This lens is very similar to the Vivitar 28mm 1:2.0 Close Focus Wide Angle [K01] I tested the last time. In fact the differences can be enumerated quickly: there are no magnification markings on the barrel, the widest aperture is f/2.8 and there is an aperture click between f/11 and f/16. Perhaps the biggest difference is that this lens is much more commonly available, and inexpensive.
So it's cheap, but is it good? Let's see how it tests out in our continuing search for the Perfect Normal.
The K03 is of solid construction with a well-damped focus ring and a nice aperture dial with definitive clicks. My copy seems to have a little play in the focus, but that could be because it has seen more use than my mint copy of its f/2.0 brethren. The minimum focus distance is 25cm (10") and filter size is 49mm. As before, the lens is made by Komine and does not rotate with focus.
My copy is in good condition with some signs of use. Again I fitted a generic metal wide-angle hood in order to reduce glare. Testing proceeded the same way as before, with four shots being taken at each of three distances. As usual you should click through each thumbnail to see 100% images in my Flickr account.
Trap focus works fine as does the viewfinder focus indicator. Glare was not noticeable. The lens feels very nice to use.
Minimum Focus Distance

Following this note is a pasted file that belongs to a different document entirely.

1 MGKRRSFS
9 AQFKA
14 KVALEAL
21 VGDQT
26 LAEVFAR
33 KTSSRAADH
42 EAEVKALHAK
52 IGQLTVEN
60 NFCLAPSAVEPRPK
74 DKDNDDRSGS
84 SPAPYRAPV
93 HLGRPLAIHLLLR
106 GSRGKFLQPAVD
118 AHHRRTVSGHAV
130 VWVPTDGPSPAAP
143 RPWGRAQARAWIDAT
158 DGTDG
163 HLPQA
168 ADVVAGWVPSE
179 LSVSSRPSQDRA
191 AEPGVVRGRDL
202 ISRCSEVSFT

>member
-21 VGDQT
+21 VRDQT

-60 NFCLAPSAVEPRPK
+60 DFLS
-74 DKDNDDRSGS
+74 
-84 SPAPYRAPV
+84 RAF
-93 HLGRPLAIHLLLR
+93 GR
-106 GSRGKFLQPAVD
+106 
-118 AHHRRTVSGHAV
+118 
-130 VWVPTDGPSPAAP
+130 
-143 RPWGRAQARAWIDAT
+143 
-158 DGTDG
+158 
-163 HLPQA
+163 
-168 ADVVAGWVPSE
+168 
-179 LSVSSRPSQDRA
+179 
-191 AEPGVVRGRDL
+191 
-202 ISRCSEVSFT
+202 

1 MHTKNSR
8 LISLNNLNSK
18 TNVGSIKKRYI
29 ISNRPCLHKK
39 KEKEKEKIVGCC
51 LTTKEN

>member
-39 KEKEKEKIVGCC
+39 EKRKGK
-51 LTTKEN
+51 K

At Two Feet
One might hope that the K03 would perform like the K01 with a missing fast aperture. Unfortunately this is not the case. Instead, this lens performs one stop worse across its range, meaning that f/4 here looks as good as f/2.8 on the K01 and so on.
However, this is not to say that the lens is rubbish -- far from it. The K03 is widely available for €20 and performs well for the price. If you want an outdoor lens, say for landscapes, then this will get you decent pictures between f/4 and f/11. But there are better options if you have more money and look harder.
That said, there are worse options too, with poorer minimum focus and inferior build. Here are some "real-world" images to prove my point. All are at f/4. The first shows the effect of the six blades. Overall I like the bokeh quite a lot, especially as this is not an ideal perspective.
Sharp foreground; smooth background. Vivitar sure released some nice lenses!